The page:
The Aesthetic Imperative of a Rational-Technical Machinery: A Study in Organizational Control Through the Design of Artifacts


  • Robert Witkin


Aesthetics organisations affordance


The development of modern business and administrative organizations that are formally rational and technical in their structures and operations has given rise to the false conclusion that the aesthetic dimension does not figure at all in their making. The present paper argues that the opposite is the case, that the organization as a ‘rational-technical machinery’ gives rise to an aesthetic imperative characterized by those familiar elements of modernist design: the sharpness and simplicity of line, the suppression of color, the smoothness and hardness of tactile values, and the preference for planar forms. By such aesthetic means, modern organizations successfully cultivate, in their members, a presence through which the organization is made and re-made; this presence is characterized by the separation of head from body, of work life from private life, of rationality from sensuous values, of production from consumption, and of organizational function from personal expression.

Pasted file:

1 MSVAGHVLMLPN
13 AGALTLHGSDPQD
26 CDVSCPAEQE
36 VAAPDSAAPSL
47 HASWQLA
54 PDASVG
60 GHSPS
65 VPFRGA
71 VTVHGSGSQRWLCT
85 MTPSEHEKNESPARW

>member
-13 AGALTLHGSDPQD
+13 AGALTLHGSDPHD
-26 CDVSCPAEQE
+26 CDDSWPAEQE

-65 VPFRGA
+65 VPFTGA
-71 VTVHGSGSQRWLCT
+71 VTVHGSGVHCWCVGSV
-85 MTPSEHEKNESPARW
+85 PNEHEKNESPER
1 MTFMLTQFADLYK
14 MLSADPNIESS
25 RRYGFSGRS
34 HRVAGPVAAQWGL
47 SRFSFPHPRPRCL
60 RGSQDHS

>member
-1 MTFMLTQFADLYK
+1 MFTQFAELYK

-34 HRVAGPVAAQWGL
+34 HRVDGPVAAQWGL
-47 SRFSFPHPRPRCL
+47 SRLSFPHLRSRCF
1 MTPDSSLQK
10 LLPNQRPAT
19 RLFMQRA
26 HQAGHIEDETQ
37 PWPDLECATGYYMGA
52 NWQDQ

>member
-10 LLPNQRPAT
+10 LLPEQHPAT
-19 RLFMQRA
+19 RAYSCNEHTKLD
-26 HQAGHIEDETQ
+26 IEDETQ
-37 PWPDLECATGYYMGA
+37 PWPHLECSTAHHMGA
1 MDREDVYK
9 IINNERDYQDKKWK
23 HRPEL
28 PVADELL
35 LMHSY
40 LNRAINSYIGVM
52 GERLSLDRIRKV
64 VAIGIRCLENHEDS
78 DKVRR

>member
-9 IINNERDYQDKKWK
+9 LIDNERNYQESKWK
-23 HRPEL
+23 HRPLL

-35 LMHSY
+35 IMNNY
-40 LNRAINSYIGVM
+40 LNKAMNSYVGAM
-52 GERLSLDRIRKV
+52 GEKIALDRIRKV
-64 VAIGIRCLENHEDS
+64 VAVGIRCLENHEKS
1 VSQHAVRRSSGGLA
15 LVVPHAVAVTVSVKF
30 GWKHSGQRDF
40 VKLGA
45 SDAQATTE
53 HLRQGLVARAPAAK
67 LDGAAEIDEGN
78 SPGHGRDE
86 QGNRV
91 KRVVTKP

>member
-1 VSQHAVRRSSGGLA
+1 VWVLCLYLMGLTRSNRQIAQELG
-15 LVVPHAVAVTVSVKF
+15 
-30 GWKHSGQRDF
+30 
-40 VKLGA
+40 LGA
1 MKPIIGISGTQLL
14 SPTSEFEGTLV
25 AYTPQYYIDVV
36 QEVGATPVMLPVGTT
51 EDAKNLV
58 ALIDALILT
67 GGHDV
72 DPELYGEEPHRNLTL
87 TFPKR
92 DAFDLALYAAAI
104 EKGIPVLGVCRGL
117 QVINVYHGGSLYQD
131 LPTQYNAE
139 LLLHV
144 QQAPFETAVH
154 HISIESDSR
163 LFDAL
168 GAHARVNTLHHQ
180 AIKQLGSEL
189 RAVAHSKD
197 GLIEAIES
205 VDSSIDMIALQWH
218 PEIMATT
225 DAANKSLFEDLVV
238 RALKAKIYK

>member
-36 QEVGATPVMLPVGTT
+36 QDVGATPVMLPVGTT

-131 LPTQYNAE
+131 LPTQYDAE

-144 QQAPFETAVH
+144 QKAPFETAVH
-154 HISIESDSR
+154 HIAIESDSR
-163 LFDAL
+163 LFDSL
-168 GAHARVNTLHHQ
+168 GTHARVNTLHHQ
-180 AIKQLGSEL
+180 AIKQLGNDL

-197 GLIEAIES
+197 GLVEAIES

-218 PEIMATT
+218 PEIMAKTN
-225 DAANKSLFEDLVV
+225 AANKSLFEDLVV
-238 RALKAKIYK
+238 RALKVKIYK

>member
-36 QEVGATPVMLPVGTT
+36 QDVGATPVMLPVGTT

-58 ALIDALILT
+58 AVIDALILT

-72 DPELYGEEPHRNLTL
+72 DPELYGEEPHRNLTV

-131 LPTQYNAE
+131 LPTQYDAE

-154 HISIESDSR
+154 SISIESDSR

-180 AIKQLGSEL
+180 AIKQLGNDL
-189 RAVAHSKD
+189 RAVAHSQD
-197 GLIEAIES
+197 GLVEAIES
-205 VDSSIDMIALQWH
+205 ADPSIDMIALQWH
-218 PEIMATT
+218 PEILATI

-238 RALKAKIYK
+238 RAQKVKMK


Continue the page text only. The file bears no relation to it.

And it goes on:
Author Biography

Robert Witkin

Robert Witkin is Emeritus Professor in the Department of Sociology & Philosophy, University of Exeter, and Faculty Fellow at the Centre for Cultural Sociology, Yale University. He is an Associate Editor of Sociological Theory. His main areas of research include sociology of the arts, art, agency and social formation, the arts in education, and the aesthetic dimension of organisational cultures. His publications include The Intelligence of Feeling (1974), Art and Social Structure (1995), Adorno on Music (1998), and Adorno and Popular Culture (2002). He is currently completing an historically grounded study on art, agency, and modernity, (to be published by SAGE, TCS Book Series).